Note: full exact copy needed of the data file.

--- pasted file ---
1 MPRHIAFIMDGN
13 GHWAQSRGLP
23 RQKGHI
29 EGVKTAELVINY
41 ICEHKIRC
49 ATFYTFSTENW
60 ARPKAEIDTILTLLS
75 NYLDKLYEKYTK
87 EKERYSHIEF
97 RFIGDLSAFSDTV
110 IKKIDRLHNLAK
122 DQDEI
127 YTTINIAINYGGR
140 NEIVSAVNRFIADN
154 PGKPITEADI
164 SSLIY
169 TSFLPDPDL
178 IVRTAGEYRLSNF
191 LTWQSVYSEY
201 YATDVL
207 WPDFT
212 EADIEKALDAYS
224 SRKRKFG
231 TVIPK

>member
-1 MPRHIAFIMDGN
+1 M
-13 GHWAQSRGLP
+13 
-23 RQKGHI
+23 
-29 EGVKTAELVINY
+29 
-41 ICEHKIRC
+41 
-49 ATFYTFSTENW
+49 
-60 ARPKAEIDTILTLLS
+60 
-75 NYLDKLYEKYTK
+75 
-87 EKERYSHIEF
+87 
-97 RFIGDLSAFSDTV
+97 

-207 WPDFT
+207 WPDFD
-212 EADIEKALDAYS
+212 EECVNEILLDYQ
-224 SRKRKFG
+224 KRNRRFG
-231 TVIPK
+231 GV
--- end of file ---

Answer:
1 MPRHIAFIMDGN
13 GHWAQSRGLP
23 RQKGHI
29 EGVKTAELVINY
41 ICEHKIRC
49 ATFYTFSTENW
60 ARPKAEIDTILTLLS
75 NYLDKLYEKYTK
87 EKERYSHIEF
97 RFIGDLSAFSDTV
110 IKKIDRLHNLAK
122 DQDEI
127 YTTINIAINYGGR
140 NEIVSAVNRFIADN
154 PGKPITEADI
164 SSLIY
169 TSFLPDPDL
178 IVRTAGEYRLSNF
191 LTWQSVYSEY
201 YATDVL
207 WPDFT
212 EADIEKALDAYS
224 SRKRKFG
231 TVIPK

>member
-1 MPRHIAFIMDGN
+1 M
-13 GHWAQSRGLP
+13 
-23 RQKGHI
+23 
-29 EGVKTAELVINY
+29 
-41 ICEHKIRC
+41 
-49 ATFYTFSTENW
+49 
-60 ARPKAEIDTILTLLS
+60 
-75 NYLDKLYEKYTK
+75 
-87 EKERYSHIEF
+87 
-97 RFIGDLSAFSDTV
+97 

-207 WPDFT
+207 WPDFD
-212 EADIEKALDAYS
+212 EECVNEILLDYQ
-224 SRKRKFG
+224 KRNRRFG
-231 TVIPK
+231 GV